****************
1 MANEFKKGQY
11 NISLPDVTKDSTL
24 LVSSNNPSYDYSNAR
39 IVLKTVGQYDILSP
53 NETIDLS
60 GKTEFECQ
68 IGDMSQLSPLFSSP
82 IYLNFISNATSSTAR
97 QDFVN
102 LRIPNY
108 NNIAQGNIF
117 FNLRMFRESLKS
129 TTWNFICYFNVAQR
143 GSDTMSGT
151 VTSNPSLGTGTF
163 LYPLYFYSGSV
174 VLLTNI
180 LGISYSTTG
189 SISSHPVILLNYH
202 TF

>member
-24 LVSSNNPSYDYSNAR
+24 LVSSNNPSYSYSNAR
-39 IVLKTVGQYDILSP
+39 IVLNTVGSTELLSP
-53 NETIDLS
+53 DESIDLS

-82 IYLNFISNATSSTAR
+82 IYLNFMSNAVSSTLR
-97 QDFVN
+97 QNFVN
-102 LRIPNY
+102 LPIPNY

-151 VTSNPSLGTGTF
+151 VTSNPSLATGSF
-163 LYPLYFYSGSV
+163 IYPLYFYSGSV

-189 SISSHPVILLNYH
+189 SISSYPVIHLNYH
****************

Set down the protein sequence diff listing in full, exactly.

1 MANEFKKGQY
11 NISLPDVTKDSTL
24 LVSSNNPSYDYSNAR
39 IVLKTVGQYDILSP
53 NETIDLS
60 GKTEFECQ
68 IGDMSQLSPLFSSP
82 IYLNFISNATSSTAR
97 QDFVN
102 LRIPNY
108 NNIAQGNIF
117 FNLRMFRESLKS
129 TTWNFICYFNVAQR
143 GSDTMSGT
151 VTSNPSLGTGTF
163 LYPLYFYSGSV
174 VLLTNI
180 LGISYSTTG
189 SISSHPVILLNYH
202 TF

>member
-24 LVSSNNPSYDYSNAR
+24 LVSSNNPSYSYSNAR
-39 IVLKTVGQYDILSP
+39 IVLNTVGSTELLSP
-53 NETIDLS
+53 DESIDLS

-82 IYLNFISNATSSTAR
+82 IYLNFMSNAVSSTLR
-97 QDFVN
+97 QNFVN
-102 LRIPNY
+102 LPIPNY

-151 VTSNPSLGTGTF
+151 VTSNPSLATGSF
-163 LYPLYFYSGSV
+163 IYPLYFYSGSV

-189 SISSHPVILLNYH
+189 SISSYPVIHLNYH